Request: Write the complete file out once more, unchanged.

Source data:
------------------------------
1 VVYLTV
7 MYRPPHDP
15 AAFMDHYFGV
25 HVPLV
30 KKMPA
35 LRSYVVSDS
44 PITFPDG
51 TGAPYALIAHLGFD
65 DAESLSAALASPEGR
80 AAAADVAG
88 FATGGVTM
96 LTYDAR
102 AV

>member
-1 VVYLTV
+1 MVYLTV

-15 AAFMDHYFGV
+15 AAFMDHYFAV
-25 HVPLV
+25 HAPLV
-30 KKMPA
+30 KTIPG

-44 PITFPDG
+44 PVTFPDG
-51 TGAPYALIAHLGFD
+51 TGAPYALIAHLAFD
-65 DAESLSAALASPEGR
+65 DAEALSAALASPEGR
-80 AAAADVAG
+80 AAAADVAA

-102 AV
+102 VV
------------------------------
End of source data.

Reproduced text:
1 VVYLTV
7 MYRPPHDP
15 AAFMDHYFGV
25 HVPLV
30 KKMPA
35 LRSYVVSDS
44 PITFPDG
51 TGAPYALIAHLGFD
65 DAESLSAALASPEGR
80 AAAADVAG
88 FATGGVTM
96 LTYDAR
102 AV

>member
-1 VVYLTV
+1 MVYLTV

-15 AAFMDHYFGV
+15 AAFMDHYFAV
-25 HVPLV
+25 HAPLV
-30 KKMPA
+30 KTIPG

-44 PITFPDG
+44 PVTFPDG
-51 TGAPYALIAHLGFD
+51 TGAPYALIAHLAFD
-65 DAESLSAALASPEGR
+65 DAEALSAALASPEGR
-80 AAAADVAG
+80 AAAADVAA

-102 AV
+102 VV